I know that they are having this conference to encourage us, but I hope that somehow our presence at the conference will be a small encouragement to Bob Kauflin and the rest of the leaders of Sovereign Grace Ministries. It’s been a rough season for them, but I want them to know we love them and appreciate them and are thankful for all their labours for the gospel. My prayer is that for these few days ‘The Gathering’ of all these saints from all around North America would help us to fix our eyes on the one who never changes and never fails, so that in light of his unending love for his people at the cross, all are strengthened and encouraged.

8. There Are Lots More…

There are lots more reasons, but I’ll stop here. Anyone else out there going? What are you looking forward to?

Why Singing Music from Sovereign Grace is Better Than Singing Hymns

I also thought about titling this post: Why Stephen Altrogge is better than William Cowper. I decided against that one, though.

In case you haven’t noticed yet, both the title and that first sentence are said with tongue firmly planted in cheek. But I will say, however, that I do agree with those statements, in a qualified sense. Let me try to defend that by way of example and comparison.

First, here is a classic hymn by Cowper–some have even suggested this is the greatest hymn of all-time!

God moves in a mysterious way
His wonders to perform;
He plants His footsteps in the sea
And rides upon the storm.

Deep in unfathomable mines
Of never failing skill
He treasures up His bright designs
And works His sovereign will.

Ye fearful saints, fresh courage take;
The clouds ye so much dread
Are big with mercy and shall break
In blessings on your head.

Judge not the Lord by feeble sense,
But trust Him for His grace;
Behind a frowning providence
He hides a smiling face.

His purposes will ripen fast,
Unfolding every hour;
The bud may have a bitter taste,
But sweet will be the flower.

Blind unbelief is sure to err
And scan His work in vain;
God is His own interpreter,
And He will make it plain.

I love this hymn. Especially in the context of Cowper’s life. It’s ministered to me huge at a number of points in my life.

That being said, I think the song could be improved. The reality is that the Bible tells us over and over (in narrative, in poetry, in apocalypse, everywhere!) that God moves in mysterious ways. But in Scripture, this always points us to the greatest mystery: the cross & resurrection of Jesus. The hymn never takes us there.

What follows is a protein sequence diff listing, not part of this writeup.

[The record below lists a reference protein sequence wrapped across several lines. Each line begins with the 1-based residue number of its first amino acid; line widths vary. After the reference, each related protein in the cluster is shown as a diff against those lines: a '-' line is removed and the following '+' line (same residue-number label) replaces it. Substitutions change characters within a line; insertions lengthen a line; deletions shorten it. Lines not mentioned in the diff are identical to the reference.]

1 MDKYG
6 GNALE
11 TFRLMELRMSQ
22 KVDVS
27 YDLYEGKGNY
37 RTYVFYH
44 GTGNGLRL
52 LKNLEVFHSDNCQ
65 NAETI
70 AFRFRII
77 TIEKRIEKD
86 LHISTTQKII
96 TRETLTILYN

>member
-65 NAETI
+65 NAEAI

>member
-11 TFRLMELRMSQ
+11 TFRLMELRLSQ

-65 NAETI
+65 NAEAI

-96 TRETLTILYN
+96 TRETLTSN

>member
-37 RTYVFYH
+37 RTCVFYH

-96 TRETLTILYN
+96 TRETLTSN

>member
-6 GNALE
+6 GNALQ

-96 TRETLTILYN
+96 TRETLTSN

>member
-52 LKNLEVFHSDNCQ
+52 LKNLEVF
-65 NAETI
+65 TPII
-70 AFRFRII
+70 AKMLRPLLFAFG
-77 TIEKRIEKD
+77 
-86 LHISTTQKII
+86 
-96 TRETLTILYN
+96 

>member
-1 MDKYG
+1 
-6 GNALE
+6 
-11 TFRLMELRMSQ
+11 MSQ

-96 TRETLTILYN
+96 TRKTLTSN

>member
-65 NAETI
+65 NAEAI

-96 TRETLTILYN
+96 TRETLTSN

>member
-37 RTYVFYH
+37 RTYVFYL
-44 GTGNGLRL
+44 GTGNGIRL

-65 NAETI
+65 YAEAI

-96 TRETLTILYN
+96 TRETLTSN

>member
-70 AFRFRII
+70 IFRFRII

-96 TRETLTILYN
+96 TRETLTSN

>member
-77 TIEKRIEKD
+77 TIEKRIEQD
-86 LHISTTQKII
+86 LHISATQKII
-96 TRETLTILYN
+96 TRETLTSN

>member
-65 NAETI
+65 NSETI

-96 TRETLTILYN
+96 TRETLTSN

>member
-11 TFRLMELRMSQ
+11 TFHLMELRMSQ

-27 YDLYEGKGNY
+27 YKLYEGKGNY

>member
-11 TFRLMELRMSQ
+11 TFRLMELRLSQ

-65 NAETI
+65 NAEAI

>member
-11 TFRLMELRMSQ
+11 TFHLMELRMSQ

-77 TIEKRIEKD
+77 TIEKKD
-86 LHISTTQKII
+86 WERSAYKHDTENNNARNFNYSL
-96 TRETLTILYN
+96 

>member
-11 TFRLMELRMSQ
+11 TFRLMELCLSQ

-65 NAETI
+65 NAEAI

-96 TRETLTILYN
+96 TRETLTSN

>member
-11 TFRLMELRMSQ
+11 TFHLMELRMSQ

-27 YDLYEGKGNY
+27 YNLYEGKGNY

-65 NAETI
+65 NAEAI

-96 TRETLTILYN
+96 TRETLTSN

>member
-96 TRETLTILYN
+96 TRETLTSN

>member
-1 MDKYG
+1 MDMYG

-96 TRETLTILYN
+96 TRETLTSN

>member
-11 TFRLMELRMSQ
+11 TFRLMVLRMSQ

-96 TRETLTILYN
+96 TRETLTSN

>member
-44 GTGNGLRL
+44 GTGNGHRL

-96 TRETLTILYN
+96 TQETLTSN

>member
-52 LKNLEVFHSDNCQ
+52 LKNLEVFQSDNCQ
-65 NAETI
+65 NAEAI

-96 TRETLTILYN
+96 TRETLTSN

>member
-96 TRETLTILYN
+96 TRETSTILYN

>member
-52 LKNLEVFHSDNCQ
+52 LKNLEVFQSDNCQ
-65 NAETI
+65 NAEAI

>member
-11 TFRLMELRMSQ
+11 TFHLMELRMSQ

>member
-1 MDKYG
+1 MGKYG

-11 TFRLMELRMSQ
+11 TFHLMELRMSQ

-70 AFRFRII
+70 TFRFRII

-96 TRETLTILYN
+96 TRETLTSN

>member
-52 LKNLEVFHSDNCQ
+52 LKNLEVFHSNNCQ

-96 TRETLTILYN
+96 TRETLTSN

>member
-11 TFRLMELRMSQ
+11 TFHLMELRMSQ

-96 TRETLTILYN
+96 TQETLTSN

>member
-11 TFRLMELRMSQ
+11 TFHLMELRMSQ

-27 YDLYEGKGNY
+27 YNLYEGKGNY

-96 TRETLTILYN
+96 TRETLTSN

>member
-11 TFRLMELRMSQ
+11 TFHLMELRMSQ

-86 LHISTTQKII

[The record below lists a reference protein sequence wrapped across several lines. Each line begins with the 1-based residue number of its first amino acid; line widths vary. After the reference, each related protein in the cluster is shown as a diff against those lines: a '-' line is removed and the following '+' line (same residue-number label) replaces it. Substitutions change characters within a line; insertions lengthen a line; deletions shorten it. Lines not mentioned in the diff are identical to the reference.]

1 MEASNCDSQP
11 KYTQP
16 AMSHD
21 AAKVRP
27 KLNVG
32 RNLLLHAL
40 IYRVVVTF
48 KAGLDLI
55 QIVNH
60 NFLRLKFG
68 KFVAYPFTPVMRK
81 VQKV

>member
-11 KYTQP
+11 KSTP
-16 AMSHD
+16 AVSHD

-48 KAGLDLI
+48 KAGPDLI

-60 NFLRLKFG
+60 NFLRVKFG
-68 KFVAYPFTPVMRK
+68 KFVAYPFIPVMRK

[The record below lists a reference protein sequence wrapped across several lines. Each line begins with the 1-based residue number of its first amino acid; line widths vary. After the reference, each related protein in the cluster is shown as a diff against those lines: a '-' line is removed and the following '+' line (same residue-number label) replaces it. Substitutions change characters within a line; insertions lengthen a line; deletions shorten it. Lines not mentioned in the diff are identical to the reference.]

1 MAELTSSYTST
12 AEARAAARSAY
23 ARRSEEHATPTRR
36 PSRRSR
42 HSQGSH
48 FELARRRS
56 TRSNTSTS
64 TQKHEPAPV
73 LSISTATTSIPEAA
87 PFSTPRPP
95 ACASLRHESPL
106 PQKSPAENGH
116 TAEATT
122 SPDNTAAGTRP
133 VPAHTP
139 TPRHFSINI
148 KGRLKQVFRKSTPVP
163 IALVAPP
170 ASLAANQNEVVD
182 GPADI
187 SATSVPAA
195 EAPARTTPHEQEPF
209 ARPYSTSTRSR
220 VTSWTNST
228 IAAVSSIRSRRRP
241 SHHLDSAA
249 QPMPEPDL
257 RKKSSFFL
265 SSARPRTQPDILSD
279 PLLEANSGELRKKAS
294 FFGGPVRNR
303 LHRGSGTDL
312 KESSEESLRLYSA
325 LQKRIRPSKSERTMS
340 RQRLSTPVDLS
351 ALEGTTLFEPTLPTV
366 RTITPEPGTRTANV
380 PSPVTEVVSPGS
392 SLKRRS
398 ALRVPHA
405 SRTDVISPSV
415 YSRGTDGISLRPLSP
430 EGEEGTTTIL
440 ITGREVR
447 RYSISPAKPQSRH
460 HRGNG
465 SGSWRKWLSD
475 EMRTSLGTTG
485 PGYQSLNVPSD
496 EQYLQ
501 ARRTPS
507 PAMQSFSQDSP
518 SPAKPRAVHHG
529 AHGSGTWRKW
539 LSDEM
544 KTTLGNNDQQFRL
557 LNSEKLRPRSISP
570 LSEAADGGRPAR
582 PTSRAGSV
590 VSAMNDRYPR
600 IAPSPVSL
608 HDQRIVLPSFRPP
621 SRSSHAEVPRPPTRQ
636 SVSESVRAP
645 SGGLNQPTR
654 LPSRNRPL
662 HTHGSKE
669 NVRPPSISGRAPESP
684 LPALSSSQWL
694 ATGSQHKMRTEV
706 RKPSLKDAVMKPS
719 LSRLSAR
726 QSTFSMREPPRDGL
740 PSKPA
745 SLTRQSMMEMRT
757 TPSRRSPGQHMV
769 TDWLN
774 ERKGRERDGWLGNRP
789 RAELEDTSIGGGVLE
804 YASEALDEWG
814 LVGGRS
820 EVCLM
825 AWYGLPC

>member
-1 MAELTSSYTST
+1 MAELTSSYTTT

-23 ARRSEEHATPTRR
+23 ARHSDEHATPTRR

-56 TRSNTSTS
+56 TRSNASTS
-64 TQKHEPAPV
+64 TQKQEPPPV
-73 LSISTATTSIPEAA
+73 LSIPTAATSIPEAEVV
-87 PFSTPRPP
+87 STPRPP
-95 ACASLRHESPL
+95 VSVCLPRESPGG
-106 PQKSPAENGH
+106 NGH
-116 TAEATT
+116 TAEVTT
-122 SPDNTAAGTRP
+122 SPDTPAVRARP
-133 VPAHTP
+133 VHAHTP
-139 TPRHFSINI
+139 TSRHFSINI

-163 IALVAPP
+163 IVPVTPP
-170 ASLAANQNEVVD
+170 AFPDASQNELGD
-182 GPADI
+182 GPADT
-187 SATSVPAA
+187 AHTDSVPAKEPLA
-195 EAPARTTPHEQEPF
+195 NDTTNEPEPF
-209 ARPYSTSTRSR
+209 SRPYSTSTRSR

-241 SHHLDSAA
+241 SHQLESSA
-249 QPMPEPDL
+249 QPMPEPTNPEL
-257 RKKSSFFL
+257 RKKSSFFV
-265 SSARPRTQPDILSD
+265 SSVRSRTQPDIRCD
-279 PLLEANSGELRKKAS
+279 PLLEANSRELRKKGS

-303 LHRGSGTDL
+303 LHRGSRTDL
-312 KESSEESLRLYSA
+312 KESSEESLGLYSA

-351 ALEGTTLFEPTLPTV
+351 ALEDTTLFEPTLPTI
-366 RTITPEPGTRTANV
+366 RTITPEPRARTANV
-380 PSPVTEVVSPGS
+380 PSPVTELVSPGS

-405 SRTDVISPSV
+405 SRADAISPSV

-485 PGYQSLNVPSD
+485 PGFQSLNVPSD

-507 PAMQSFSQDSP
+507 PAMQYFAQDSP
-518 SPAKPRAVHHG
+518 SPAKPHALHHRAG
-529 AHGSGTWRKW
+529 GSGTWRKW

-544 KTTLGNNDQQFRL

The ‘vindication’ of God’s wisdom and trustworthiness in the midst of what appears to be defeat is the cross. There should be another verse drawing us to the reality of God’s mysterious workings, as shown in the cross, the climax of all God’s revelation.

Now compare Cowper’s classic to a modern song by Sovereign Grace Music on the same theme, by Stephen Altrogge: (© 2002 Sovereign Grace Praise [BMI])

Who can comprehend
Your holy ways O Lord?
Your glorious power without end
From which the stars were born
How could we ever understand
The moving of Your hand?
How could we ever come to grasp
The One who never began?

Oh, what a glorious mystery You are
Oh, what a glorious mystery You are
Though we only see in part
You’ve completely won our hearts
Oh, what a glorious mystery You are

Who can comprehend
Your gracious mercy Lord
Great loving kindness that would send
A Saviour to be born?
Why would you, Jesus, die for us
Who cursed Your perfect name?
Why would You come to reconcile
Those who caused Your shame?

There are many similarities: both songs focus on the mysterious nature of God’s character and God’s works. Both songs glory in God’s sovereignty over all things.

But there are differences too. Frankly, I don’t think Altrogge could match Cowper’s poetic ability. Cowper’s turns of phrase and gripping metaphors are breath-taking and illuminating. But here’s why I’d rather sing Stephen’s song: He glories in the climax of Scripture and points us to the ultimate reason why we can trust a God who seems mysterious; he points us to the cross.

And which is more important? Where will a Christian find true comfort and solace in the midst of suffering or guilt or distraction or despair? In poetic imagery or in simply being reminded of God’s love for him displayed in the death of Jesus?

The reason why I continue to love Bob Kauflin, the Altrogges, and all the folks at Sovereign Grace Music is not because they are the best lyricists or musicians of all time. It is because they faithfully, time-after-time, give us song-after-song that points us to the revelation of God in the cross. And that’s what God loves! And that’s what Christians need.

All that to say, I am super-fantastically excited for the release of Risen coming up in a few days. If I’m certain of anything, it is this: Every song will make much of what God has done for us in Jesus.

And what could possibly be better to sing about?